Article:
Assad predicts final victory in nine-year Syria conflict
Syrian President Bashar Assad said he expected to secure a final victory against the remains of opposition forces in his country.
The Syrian army, backed by Russia, has made rapid gains in an offensive in the northwestern province of Idlib, where the last vestiges of the opposition, led by Islamist fighters backed by Turkey, are attempting to hold out against months of bombardments and shelling.
Assad made the statement in an appearance on state-run television on Monday, according to Reuters.
“We know this liberation does not mean the end of the war, or the crushing of all plots, or the end of terror, or the surrender of the enemy, but it definitely rubs their noses in the dirt,” Assad said.
“This is a prelude to their (opposition forces’) final defeat, sooner or later,” he said.
Assad’s army, also backed by Iranian militia, has taken control of many rural areas near the major city of Aleppo, advanced into densely populated areas of Idlib and seized a key highway. The offensive has caused hundreds of thousands of people to flee towards the Turkish border.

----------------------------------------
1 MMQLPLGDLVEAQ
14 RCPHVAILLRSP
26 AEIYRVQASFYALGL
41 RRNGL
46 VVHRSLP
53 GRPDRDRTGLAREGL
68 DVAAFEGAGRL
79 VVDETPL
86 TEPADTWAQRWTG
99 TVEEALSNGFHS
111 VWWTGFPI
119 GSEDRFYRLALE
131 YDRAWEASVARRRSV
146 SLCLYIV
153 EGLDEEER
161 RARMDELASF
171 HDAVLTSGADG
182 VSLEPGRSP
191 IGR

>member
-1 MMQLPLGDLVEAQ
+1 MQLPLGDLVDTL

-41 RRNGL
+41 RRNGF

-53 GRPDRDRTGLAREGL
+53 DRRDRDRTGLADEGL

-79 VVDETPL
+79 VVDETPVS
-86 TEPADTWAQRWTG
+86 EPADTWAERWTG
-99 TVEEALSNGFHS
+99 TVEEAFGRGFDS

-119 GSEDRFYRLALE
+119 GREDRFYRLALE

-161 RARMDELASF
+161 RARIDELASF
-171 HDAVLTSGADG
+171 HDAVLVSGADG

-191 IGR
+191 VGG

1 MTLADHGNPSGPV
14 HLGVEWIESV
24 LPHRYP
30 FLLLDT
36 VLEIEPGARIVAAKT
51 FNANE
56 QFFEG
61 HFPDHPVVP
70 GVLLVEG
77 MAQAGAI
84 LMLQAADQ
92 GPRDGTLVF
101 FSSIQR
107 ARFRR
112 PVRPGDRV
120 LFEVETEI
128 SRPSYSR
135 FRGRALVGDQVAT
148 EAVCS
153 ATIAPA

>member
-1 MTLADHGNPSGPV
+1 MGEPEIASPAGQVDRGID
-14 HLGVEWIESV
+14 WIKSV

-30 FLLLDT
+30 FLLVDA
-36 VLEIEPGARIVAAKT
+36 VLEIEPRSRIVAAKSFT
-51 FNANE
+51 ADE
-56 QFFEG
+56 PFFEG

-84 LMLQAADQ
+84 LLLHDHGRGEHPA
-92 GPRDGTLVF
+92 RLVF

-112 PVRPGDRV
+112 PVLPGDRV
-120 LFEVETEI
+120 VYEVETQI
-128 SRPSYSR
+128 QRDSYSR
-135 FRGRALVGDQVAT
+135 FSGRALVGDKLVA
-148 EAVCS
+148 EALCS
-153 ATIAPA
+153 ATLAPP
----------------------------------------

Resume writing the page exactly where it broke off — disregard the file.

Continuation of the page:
The Syrian president spoke as Russian and Turkish officials held talks on the conflict in Moscow. Turkey, which Russia accuses of failing to rein in extreme Islamist groups in Idlib, is hoping that the negotiations will secure a ceasefire.
The Turkish and Syrian armies have clashed in Idlib in recent weeks, resulting in the deaths of 13 Turkish soldiers and, Turkey says, many more Syrian troops. Turkey keeps military observation posts in the area and has sent reinforcements across the border in an effort to prevent an Assad victory.